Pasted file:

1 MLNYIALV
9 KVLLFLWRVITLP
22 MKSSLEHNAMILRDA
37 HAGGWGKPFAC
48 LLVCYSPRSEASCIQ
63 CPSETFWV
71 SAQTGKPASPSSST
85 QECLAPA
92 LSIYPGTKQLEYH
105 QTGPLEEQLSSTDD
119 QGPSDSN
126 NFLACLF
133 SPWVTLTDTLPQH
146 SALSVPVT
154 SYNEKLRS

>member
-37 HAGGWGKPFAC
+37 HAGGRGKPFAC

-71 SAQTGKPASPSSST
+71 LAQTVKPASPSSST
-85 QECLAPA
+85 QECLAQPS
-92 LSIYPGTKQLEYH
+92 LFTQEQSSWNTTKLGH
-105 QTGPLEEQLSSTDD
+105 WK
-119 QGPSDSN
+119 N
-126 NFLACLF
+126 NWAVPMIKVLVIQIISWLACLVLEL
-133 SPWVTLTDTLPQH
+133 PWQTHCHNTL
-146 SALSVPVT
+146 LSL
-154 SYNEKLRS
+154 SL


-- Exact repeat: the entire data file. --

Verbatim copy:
1 MLNYIALV
9 KVLLFLWRVITLP
22 MKSSLEHNAMILRDA
37 HAGGWGKPFAC
48 LLVCYSPRSEASCIQ
63 CPSETFWV
71 SAQTGKPASPSSST
85 QECLAPA
92 LSIYPGTKQLEYH
105 QTGPLEEQLSSTDD
119 QGPSDSN
126 NFLACLF
133 SPWVTLTDTLPQH
146 SALSVPVT
154 SYNEKLRS

>member
-37 HAGGWGKPFAC
+37 HAGGRGKPFAC

-71 SAQTGKPASPSSST
+71 LAQTVKPASPSSST
-85 QECLAPA
+85 QECLAQPS
-92 LSIYPGTKQLEYH
+92 LFTQEQSSWNTTKLGH
-105 QTGPLEEQLSSTDD
+105 WK
-119 QGPSDSN
+119 N
-126 NFLACLF
+126 NWAVPMIKVLVIQIISWLACLVLEL
-133 SPWVTLTDTLPQH
+133 PWQTHCHNTL
-146 SALSVPVT
+146 LSL
-154 SYNEKLRS
+154 SL